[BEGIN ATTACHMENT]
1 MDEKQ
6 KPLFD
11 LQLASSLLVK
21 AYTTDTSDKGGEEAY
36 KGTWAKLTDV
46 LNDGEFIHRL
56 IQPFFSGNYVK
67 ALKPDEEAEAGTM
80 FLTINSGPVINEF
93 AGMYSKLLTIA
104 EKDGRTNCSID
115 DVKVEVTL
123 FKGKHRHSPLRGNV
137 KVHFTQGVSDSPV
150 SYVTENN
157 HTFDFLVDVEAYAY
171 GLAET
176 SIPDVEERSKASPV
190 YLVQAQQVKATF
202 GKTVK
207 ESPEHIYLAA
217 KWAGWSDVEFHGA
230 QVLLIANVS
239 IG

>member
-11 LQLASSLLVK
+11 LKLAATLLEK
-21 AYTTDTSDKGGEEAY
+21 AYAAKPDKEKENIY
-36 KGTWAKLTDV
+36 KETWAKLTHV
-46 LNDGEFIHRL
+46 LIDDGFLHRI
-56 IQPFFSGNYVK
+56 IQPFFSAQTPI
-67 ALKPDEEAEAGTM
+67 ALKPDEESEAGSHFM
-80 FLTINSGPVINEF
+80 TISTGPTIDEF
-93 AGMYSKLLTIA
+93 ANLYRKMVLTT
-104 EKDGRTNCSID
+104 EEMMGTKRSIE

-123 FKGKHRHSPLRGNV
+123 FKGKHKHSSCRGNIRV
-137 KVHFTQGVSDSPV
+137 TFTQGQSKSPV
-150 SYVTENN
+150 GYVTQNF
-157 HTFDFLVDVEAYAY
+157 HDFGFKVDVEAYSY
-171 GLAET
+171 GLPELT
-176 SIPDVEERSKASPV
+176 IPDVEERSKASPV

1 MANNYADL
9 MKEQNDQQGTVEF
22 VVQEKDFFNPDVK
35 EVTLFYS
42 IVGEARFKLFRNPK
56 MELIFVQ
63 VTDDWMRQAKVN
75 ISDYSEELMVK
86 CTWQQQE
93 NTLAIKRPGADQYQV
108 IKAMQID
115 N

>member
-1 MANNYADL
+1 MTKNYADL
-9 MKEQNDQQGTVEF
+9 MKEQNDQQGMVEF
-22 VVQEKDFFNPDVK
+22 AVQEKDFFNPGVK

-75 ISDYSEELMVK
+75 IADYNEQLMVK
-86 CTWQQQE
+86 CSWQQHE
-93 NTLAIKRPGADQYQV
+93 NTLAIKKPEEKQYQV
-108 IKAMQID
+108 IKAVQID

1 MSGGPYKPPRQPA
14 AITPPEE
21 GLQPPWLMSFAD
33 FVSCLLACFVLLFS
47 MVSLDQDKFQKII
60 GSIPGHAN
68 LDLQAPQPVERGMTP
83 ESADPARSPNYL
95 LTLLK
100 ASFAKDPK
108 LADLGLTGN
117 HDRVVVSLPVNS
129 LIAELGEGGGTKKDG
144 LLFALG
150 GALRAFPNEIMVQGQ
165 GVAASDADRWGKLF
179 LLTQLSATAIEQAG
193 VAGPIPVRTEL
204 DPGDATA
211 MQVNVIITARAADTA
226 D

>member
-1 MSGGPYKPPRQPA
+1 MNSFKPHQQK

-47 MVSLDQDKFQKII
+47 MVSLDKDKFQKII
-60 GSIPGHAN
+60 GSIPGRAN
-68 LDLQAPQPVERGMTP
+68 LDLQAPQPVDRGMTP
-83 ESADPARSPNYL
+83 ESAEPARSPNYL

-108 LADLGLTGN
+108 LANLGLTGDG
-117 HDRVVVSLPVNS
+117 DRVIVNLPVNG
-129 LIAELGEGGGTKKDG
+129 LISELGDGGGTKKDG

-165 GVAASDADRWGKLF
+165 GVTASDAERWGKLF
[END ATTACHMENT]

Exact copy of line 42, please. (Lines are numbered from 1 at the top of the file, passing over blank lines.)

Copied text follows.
-104 EKDGRTNCSID